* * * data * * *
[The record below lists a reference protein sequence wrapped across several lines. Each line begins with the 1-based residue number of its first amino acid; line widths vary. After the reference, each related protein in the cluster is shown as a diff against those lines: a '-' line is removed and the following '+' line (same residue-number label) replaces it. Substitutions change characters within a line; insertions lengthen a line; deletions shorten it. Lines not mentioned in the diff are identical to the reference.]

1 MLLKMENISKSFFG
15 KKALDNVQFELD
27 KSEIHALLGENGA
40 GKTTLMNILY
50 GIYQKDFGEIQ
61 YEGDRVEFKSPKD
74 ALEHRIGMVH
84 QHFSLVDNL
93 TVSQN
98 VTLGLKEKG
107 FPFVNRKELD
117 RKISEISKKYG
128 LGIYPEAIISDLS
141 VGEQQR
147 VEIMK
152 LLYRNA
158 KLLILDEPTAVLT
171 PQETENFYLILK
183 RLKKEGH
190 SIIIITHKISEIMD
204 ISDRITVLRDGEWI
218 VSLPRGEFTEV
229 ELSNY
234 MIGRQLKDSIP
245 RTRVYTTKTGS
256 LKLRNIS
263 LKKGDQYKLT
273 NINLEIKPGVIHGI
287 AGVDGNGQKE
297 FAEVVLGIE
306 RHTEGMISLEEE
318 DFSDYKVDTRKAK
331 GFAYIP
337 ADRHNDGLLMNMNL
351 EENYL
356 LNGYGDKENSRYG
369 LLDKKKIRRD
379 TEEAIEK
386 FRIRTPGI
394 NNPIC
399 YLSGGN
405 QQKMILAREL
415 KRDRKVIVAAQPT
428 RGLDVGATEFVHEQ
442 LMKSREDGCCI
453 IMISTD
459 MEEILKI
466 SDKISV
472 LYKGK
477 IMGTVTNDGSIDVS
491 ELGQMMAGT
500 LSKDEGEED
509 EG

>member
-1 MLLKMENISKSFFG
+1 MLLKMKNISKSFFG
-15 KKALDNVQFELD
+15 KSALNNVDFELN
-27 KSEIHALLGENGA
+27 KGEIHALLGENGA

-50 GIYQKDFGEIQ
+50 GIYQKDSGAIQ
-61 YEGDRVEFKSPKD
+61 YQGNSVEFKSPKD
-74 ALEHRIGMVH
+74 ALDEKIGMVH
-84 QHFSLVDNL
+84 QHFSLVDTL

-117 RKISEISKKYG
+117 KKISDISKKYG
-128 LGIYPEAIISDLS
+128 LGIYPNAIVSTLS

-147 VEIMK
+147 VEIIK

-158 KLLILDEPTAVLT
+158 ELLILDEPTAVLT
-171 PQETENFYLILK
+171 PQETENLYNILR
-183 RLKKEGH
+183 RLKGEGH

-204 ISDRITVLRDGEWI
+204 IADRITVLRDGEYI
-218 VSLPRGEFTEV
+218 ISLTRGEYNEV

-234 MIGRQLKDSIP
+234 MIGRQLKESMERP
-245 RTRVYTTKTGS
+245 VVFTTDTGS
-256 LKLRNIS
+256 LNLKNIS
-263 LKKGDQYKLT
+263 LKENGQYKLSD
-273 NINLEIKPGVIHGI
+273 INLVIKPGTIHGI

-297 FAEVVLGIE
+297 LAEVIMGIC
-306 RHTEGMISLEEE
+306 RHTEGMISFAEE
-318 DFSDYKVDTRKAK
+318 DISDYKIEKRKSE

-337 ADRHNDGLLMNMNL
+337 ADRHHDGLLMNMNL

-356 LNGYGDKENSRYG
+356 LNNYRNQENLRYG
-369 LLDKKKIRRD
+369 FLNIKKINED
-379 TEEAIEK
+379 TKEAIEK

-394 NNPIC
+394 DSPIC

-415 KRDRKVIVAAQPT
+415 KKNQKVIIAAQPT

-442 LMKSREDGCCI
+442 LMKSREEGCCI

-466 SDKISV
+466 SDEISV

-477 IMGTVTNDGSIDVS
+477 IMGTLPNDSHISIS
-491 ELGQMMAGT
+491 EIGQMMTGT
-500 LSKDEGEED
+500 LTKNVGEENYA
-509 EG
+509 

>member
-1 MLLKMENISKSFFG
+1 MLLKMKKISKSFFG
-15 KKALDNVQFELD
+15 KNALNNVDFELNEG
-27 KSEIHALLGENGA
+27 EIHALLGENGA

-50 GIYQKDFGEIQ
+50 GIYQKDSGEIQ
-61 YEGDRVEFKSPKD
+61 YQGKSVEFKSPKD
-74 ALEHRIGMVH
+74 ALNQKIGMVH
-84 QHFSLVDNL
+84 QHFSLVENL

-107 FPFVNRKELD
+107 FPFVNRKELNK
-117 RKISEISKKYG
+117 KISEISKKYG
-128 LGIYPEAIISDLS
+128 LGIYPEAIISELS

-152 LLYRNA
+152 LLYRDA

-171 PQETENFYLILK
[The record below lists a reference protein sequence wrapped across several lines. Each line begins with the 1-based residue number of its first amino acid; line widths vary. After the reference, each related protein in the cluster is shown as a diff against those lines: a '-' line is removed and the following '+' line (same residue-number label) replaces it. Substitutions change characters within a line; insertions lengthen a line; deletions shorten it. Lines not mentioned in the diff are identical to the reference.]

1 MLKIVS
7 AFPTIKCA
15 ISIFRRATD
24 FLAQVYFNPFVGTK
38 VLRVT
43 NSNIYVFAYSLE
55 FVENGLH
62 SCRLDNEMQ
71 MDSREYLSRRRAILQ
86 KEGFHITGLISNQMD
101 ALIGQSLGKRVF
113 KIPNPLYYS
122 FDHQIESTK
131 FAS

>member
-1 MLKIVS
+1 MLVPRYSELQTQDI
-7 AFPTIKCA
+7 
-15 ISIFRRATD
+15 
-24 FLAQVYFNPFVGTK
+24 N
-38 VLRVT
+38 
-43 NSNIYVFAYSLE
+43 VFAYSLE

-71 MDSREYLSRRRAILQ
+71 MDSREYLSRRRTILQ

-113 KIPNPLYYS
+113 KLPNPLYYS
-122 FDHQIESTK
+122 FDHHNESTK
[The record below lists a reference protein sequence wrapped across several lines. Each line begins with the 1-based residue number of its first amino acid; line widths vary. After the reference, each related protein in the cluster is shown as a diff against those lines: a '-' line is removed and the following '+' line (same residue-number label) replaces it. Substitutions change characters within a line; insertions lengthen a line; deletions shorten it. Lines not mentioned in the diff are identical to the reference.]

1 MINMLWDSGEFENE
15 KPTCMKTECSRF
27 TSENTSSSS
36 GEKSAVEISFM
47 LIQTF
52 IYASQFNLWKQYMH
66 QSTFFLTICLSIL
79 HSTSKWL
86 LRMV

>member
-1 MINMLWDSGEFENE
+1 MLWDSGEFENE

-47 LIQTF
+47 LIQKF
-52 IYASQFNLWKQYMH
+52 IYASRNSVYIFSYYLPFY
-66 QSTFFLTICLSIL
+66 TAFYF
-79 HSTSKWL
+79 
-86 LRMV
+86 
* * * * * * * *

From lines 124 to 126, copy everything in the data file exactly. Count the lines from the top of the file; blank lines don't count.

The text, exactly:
-509 EG
+509 

>member